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by Sharon Austin March 29, 2016

Shopify has just wrapped up its first Shopify Partner conference, “Unite 2016”, in San Francisco. Some of the Out of the Sandbox team made the trek to the Golden State, along with over 600 others from all over the globe, to hear what Shopify has in the works and to meet with fellow partners and Shopify Experts who also build their business around this popular ecommerce platform.

And while the conference was mostly geared toward developers and designers who are actively building apps, themes and custom shops for merchants, there were still some great general insights that you —  as a Shopify store owner — can also benefit from!

Trade and trust are inextricably linked

In his keynote address, Tobi Lütke (the founder and CEO of Shopify) made a deliberate point to contextualize the present and future of commerce by first considering its past and looking at its roots.

Long, long before there were websites, marketing campaigns and even brick-and-mortar shops, human beings engaged in trade. At the earliest points in human history, no one person could make or gather all they needed to survive; but when the notion of trade came about, more needs were met and communities began to form because individuals could then access the goods, skills and services of others, and leverage what they had vs. what they needed.

Trade — in its most basic as well as its more complex, contemporary forms — ultimately requires trust. It doesn’t really matter whether it’s products, services or a currency that are being exchanged; it all hinges on the belief that you will receive something (of similar value) in return for something you give away. Importantly, a successful trade also kicks off a relationship; one where both parties feel secure in making an exchange, trusting that the other will honor the promise of a fair swap. And with this assurance also comes the likelihood that they will continue to trade with each other in the future.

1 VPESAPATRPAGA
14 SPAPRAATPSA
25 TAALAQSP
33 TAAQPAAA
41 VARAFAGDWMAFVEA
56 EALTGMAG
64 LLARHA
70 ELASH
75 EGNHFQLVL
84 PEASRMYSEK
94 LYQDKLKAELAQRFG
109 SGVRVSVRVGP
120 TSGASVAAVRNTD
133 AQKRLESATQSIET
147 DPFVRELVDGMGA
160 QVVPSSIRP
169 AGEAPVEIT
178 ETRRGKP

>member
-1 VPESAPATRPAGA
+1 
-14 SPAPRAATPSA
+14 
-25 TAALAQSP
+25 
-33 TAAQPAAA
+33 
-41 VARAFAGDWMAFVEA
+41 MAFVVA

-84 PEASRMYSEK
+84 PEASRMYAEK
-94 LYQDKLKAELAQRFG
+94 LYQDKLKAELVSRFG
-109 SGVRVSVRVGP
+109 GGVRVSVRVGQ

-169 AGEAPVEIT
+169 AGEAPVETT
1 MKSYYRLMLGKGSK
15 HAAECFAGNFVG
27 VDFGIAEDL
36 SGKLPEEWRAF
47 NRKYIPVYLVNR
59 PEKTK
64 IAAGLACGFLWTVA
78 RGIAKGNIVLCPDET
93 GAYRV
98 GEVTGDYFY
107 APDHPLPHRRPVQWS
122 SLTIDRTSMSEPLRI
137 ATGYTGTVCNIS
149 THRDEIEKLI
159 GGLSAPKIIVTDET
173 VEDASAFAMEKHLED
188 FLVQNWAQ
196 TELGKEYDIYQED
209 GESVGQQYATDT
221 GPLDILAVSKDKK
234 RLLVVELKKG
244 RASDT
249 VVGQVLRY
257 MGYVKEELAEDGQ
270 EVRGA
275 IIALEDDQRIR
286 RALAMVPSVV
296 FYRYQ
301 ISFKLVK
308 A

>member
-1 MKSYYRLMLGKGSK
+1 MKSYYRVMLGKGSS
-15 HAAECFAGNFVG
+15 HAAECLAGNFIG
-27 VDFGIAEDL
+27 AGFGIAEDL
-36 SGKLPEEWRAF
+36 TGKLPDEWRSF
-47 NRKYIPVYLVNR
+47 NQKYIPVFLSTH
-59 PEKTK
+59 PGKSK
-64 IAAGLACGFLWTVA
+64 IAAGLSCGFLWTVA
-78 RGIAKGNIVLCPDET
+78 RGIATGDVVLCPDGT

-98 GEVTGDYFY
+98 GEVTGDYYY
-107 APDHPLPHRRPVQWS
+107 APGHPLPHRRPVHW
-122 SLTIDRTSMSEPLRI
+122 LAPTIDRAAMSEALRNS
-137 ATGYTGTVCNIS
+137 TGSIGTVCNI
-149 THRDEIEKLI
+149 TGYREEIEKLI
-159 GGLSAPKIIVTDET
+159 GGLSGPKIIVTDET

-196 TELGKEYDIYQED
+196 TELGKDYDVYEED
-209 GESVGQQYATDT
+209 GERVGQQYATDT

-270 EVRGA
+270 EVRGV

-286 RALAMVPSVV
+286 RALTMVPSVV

So what are some of the things that you, as a shop owner, can do to establish and maintain the trust of those who are trading their money for your products?


  • Develop relationships, don’t just conduct transactions.
    This means not hiding behind a logo or shop name; tell your story, and don’t sacrifice being personable at the expense of being “professional.” The advantage that entrepreneurs and smaller shops have over the big players is that they don’t have to try so hard to humanize an otherwise faceless big brand; it should come quite naturally.
  • Deal with negative customer reviews and feedback immediately.
    Listen attentively and with a healthy dose of humility. Make your shoppers feel heard. Ignoring or overlooking less-than-stellar responses to your products and/or services is a missed opportunity to assess and improve your offerings, and can also alienate your customer base. Handling any complaints or issues in a timely and diplomatic manner can often turn a situation right around and earn you a fan for life.
  • Service is king.
    Products are common; spectacular customer service, not so much. Chances are that there are plenty of other retailers out there who carry similar, if not identical, products as you do; so one of the best ways to differentiate your shop — and earn the repeat business of shoppers in the market for what you sell — is to offer prompt, helpful and empathetic customer service at every step in the funnel, from pre-sales inquiries down to post-delivery feedback.


Opportunities to sell are everywhere

A number of new SDKs or “software development kits” were unveiled at Unite 2016, one of which was the Sales Channels SDK. While the technical nuts and bolts of this are of more interest to developers, the take-away for merchants is simple: there are a ton of places where you can and will be able to sell your products! Commerce really can happen anywhere: in your social media feed, in a temporary pop-up shop, or even while chatting next to someone on the bus.

So while your online store is a given for showcasing your wares, there are plenty of other “channels” where you can integrate and promote your products and facilitate their purchase too, including social media platforms such as Facebook, Twitter and Pinterest, curated marketplaces such as Houzz or Wanelo, existing websites on non-Shopify platforms, native mobile apps, etc. The key thing here, really, is to think beyond a dedicated e-shop and go where your customers are. Understanding your target market and their lifestyles — where they hang out online and IRL, what devices they use most and what spaces they inhabit — will help you figure out where you and your products really need to be.